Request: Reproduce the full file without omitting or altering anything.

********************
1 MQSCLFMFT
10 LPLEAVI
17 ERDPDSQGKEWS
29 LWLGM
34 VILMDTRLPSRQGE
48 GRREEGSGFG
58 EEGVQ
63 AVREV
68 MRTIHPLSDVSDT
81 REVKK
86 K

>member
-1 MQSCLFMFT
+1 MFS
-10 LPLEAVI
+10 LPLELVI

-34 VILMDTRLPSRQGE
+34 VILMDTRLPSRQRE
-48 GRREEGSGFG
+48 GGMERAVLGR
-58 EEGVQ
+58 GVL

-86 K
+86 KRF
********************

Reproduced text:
1 MQSCLFMFT
10 LPLEAVI
17 ERDPDSQGKEWS
29 LWLGM
34 VILMDTRLPSRQGE
48 GRREEGSGFG
58 EEGVQ
63 AVREV
68 MRTIHPLSDVSDT
81 REVKK
86 K

>member
-1 MQSCLFMFT
+1 MFS
-10 LPLEAVI
+10 LPLELVI

-34 VILMDTRLPSRQGE
+34 VILMDTRLPSRQRE
-48 GRREEGSGFG
+48 GGMERAVLGR
-58 EEGVQ
+58 GVL

-86 K
+86 KRF